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The Mayocoba Bean story

Posted by ruthieg__tx z8 TX (My Page) on
Tue, Mar 10, 09 at 16:07

Have you heard of the controversy that evidently went on for quite some time. I was looking for a source to tell me if the Mayocoba was a climbing bean or a bush bean and ran across the story...actually lots and lots of stories...very interesting...

After reading through many of this documents I have come to believe that the Mayocoba,Enola, Peruvano etc etc are bush beans but it took a lot of digging into papers to find that info and in the mean time I learned a lot about the beans.

Here is a link that might be useful: The story

Follow-Up Postings:

RE: The Mayocoba Bean story

  • Posted by remy 6WNY (My Page) on
    Tue, Mar 10, 09 at 21:57

Very Interesting Ruth! I find it sort of scary. That Procter guy really took advantage of the system. I always though to get a plant patent, you had to breed your own plants, not find a plant/seed and do plant selection.

RE: The Mayocoba Bean story

This story is a sign of the times. The patenting of lifeforms will only increase, now that such dangerous precedents have occurred. Apparently, no one in the U.S. Patent Office ever checks to see if plants already exist, before granting a patent - and with it, exclusive rights to plants with the trait in question.

There's another one here, about a Siegers Seed Company patent for warty pumpkins. They too are trying to retroactively remove all similar pre-existing varieties with "their" trait (warts) through the use of legal action. Note that it is the warts, not the varieties themselves, that were patented.

What comes next? Patents on winter squash, sweet corn, snap peas? This law should be abolished; food plants created by conventional breeding should be covered only under the PVP system, not utility patents. Nor should plant traits, not the varieties themselves, be patentable.

Both are patents, so what is the difference? You can legally grow, save, & possess PVP seed - as long as you don't sell it. You can even use PVP varieties to breed new varieties.

By comparison, seed patented as an "invention" may not even be possessed without license from the patent holder. We would not even be able to save our own seed legally, were someone to patent something we have already been growing for generations. Nor do "inventions" enjoy unrestricted access by breeder to develop better varieties.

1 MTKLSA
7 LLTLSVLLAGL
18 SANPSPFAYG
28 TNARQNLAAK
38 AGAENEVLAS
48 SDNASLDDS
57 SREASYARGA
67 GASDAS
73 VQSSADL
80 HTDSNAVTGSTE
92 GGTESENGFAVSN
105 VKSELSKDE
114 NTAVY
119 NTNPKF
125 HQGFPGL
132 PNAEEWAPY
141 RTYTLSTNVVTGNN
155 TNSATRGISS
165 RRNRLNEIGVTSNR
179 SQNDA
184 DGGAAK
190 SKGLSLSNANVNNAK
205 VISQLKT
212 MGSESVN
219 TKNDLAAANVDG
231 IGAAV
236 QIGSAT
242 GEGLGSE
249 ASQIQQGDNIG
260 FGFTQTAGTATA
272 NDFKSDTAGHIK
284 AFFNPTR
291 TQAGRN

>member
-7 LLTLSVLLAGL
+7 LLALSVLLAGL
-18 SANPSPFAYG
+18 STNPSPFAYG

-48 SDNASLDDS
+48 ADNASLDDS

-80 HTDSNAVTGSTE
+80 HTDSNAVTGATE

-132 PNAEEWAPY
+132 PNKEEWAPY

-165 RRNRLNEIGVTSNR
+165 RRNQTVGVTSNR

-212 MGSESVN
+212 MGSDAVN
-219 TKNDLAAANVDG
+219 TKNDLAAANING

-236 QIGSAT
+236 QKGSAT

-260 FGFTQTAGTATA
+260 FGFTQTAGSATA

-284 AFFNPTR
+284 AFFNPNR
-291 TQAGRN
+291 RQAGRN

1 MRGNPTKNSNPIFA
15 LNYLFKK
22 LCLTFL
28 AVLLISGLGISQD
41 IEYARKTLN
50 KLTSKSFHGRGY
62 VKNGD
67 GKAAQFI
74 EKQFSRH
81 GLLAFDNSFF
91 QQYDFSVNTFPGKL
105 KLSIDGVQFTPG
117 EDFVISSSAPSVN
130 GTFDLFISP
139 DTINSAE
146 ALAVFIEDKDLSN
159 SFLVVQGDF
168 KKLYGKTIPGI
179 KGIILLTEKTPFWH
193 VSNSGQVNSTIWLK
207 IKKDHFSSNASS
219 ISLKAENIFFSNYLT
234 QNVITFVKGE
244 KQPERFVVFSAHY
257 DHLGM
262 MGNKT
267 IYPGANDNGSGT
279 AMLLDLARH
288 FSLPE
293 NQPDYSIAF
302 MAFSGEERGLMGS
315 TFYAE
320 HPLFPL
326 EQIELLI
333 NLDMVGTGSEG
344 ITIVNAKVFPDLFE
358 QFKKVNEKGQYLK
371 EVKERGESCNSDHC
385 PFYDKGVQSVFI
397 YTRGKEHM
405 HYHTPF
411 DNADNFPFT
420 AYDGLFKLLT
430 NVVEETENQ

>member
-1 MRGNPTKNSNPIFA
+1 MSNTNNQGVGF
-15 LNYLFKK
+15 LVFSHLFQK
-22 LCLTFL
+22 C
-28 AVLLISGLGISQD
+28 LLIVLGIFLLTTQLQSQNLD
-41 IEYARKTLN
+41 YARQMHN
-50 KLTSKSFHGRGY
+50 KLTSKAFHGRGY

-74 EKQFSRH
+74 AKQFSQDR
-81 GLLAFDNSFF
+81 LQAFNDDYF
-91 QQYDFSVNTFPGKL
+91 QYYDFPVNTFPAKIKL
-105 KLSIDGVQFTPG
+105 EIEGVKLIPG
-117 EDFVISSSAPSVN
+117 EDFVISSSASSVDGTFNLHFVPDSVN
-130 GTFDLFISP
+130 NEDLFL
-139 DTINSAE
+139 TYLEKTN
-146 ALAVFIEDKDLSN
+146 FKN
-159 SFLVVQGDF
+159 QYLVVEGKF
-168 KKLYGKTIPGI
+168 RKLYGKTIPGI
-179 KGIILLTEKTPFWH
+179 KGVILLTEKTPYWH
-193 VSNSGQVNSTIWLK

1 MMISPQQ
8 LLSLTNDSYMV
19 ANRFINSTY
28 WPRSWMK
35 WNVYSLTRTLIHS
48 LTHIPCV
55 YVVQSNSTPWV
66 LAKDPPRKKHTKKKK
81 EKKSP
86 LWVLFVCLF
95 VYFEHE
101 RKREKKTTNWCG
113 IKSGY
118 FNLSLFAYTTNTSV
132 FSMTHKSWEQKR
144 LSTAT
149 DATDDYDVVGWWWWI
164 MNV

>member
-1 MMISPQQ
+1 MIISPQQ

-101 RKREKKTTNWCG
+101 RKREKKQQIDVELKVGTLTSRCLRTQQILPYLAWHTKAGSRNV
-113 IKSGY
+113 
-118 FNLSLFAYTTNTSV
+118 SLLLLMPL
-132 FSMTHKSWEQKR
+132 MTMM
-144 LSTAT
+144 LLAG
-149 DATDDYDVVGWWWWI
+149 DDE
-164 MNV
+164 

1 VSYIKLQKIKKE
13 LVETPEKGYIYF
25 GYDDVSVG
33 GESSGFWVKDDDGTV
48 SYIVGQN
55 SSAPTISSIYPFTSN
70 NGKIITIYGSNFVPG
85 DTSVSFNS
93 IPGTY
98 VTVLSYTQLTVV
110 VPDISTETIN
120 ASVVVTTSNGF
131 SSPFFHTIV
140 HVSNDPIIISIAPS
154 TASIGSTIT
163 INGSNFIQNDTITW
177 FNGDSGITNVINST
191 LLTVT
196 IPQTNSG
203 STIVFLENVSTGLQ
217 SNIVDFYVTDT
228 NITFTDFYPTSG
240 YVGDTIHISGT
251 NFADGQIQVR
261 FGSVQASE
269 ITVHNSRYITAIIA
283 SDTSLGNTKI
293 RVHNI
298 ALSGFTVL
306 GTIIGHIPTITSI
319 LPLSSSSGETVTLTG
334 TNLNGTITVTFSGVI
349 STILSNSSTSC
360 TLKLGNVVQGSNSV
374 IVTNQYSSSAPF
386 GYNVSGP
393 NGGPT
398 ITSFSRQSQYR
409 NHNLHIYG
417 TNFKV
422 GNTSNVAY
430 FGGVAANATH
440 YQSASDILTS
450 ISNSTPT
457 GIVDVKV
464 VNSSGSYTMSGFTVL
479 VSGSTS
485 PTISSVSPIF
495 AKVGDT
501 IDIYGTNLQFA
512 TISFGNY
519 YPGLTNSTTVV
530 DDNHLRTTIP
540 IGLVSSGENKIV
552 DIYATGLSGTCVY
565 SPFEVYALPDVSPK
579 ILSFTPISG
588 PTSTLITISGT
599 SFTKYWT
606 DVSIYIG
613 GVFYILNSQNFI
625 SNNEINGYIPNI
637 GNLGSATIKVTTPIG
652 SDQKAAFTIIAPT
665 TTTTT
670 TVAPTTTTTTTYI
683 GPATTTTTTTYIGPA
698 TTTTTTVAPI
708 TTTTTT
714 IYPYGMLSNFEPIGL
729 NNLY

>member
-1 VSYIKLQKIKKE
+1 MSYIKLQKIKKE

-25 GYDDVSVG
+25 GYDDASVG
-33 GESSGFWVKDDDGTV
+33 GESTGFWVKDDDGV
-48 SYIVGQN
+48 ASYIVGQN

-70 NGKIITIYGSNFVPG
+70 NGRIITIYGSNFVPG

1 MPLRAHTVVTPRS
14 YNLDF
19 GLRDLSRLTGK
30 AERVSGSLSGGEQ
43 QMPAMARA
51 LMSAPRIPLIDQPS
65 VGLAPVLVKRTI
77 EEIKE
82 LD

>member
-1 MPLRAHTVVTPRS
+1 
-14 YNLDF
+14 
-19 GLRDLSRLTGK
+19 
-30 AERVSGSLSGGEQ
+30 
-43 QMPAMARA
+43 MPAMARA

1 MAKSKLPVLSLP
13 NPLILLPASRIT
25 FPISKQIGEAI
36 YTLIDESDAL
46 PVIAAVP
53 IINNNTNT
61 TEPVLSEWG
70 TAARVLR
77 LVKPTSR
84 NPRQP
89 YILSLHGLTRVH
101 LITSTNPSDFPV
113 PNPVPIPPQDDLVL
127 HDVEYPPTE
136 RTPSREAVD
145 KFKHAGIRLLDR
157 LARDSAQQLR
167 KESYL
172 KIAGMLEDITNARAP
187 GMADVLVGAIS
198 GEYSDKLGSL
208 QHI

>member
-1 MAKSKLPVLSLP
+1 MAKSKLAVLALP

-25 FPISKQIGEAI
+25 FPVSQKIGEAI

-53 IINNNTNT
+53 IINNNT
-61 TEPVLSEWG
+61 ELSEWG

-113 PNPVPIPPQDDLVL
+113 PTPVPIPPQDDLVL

(I would concede that the GMO's created by BioTech would qualify as inventions, since they created something which could not evolve naturally. However, if you grant this argument to be true - that a new life form was created - then the "substantially equivalent" ruling by the FDA for GM food crops has no validity.)

BioTech opened up this loophole, because it represents guaranteed profit. Now that the legal precedents have been set, the system is open to abuse from any & all comers. If the patenting of traits is allowed to continue, it's only a matter of time before the ability for us to grow our own food is taken away from us. Don't think it can't happen - it will happen, so long as greed is allowed to trump the public interest.

These patent laws, when challenged, are defended under the "we must reward those who will feed the world" argument. What a load of compost. Patented varieties are not feeding the world, except where they replaced existing varieties that were already doing so.

RE: The Mayocoba Bean story

For some reason they were easy to buy here and now none of the stores carry them so maybe he actually put a stop or a dent to the importing. They are a very good tasting bean. Supposedly from the Peruano, Canario and the Azufrado...hope I spelled those right but I love pinto's and these are better than pintos. I saved some from a bag I bought last year to plant and never got around to planting them.

RE: The Mayocoba Bean story

We saw and occasionally purchased yellow beans, everywhere we lived in Mexico for over 13 years. Most commonly they were called Peruano.

It is indeed a sad state of affairs when someone can patent this bean, when they did very little other than select from a sample brought home from Mexico to begin with!

Regarding GMO, I think any plant material sold, in the store, which is GMO ought to be labeled clearly, since they say it's illegal to grow it without paying royalties. They put people at potential risk if they should chose, for instance, to grow a potato from the grocery store or some corn from animal feed. My understanding is that at least 25% of store bought potatoes are now GMO and something like 75% of corn produced in our country.

Tahlequah, OK

RE: The Mayocoba Bean story

Wait. Help me out here. I only buy organic or natural selection. I bought a bag of dried Mayocoba beans in Charlotte NC. Are you saying that they are GMO!? Goya brand. That is NOT good, there is a pot boiling on the stove now with vegan soup and those beans!

RE: The Mayocoba Bean story

  • Posted by remy 6WNY (My Page) on
    Fri, May 6, 11 at 22:41

No, they are not GMO! Your beans are safe.

BTW, they revoked the bean patent because enough people complained.

RE: The Mayocoba Bean story

I know it's been awhile since the original post but might as well jump in... :)

We've enjoyed cooking these beans for quite some time but I noticed the bean was available from a grower so I ordered a packet. I hope to grown them successfully this year (2015). From what I have seen reported, they are a half-runner bean, combining traits of both bush and pole beans. Supposedly they won't need trellising but we're going to grown them next to a fence so they can climb if they want to.

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